That's important. That absolutely is. And it depends on the style and what you're doing. I see that a lot with snow wheeling. As an event promoter, my summers and springs and falls are typically pretty tied up with work. But the wintertime was when I always used to be able to get to go wheeling. So I've wheeled in lots of parts of the country in the wintertime in the snow. And the snow is different everywhere. It's just like sand. You have to drive it. Each place you drive is going to be different and you have different styles. So many people think you just have to bomb through snow.
[00:53:38.540] - Sue Mead
I'm so glad to hear you say that because I've spent a lot of time in Alaska and even had a one room cabin with no running water that I lived in for three months a few years ago. And did a lot of I did a dog training with sled dog training with a friend of mine, and so I went to 50 Below with her sometimes. And so we had a lot of snow and snow conditions. And by the way, I went to Prudo Bay on a drive in 1995 with Ford and MotorWeek TV and we hit temperatures of 80 below. I'll never forget that. That was cold. I can handle 30 below really well with the right clothing, really well. But 50 gets tough and you really need to protect your skin. 80, you need to eat all the time and drink all the time. But like as you said, I have driven in the Sahara Desert in a number of locations. The Atacama Desert, a lot of snow in different places. Wyoming. Snow, Alaska. Snow, New England. Snow. And it's very it's very interesting because sometimes I will say to people that are just starting sand driving I was telling some rebel rally gals this year when I was giving them driving tips.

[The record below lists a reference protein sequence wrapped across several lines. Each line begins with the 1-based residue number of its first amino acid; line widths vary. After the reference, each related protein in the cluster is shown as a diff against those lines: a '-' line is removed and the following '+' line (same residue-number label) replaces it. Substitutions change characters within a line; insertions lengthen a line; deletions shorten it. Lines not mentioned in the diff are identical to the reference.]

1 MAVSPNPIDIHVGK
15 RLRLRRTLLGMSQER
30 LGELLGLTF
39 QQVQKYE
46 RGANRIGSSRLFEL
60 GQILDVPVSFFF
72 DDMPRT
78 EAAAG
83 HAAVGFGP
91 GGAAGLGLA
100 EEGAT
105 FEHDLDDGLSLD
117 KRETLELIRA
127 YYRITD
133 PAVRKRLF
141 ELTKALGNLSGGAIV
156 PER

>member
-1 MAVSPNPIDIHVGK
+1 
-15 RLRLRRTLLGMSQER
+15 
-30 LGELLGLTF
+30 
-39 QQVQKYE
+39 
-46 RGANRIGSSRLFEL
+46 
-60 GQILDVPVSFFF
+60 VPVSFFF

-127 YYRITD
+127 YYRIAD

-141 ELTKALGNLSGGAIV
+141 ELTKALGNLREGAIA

[00:55:06.760] - Sue Mead
Think about it like snow and get your footing, but then figure out what kind of speed you can carry and again, when to go slow and when to speed up. But as you know, one thing that happens with sand and dunes and heat, in the morning, you have a much harder pack sand. And then in the hot spots or in the afternoon, that same sand when it's warm, you're going to sink into more. And we can have the same thing with snow, right?
[00:55:42.680] - Big Rich Klein
[00:55:48.020] - Sue Mead
So I started both ends of the spectrum and I did as much of each as I could. And I made a name for myself while I was having fun. Some of it, to be honest with you, was I did a lot of adventure and my name got out there. I was writing from many different publications, newspapers. I had a column called Get Off the Road that went to 200 newspapers at one time. And I started to write for different magazines. But it was my friends that made a tremendous difference. And then I raced with Darren Skilton in 1999 in the Arablest town 250. And that was a marker. And we were in a Kia Sportage because I didn't know Darren. Christine Overstreet, who was working for Kia at the time, got the two of us together and she was looking for publicity. But I had done a little bit of offroading with Rod and my first Baja 1000, which I just skipped over. We'll have to go back to that. But all of a sudden I was hooked up with Darren and a different world opened up. And I want to tell you my story of Darren, but I realized I'd like to go back and tell you what it was like to show up for the Baja 1000 and Rod Hall and his Hummer H.
[00:57:36.110] - Sue Mead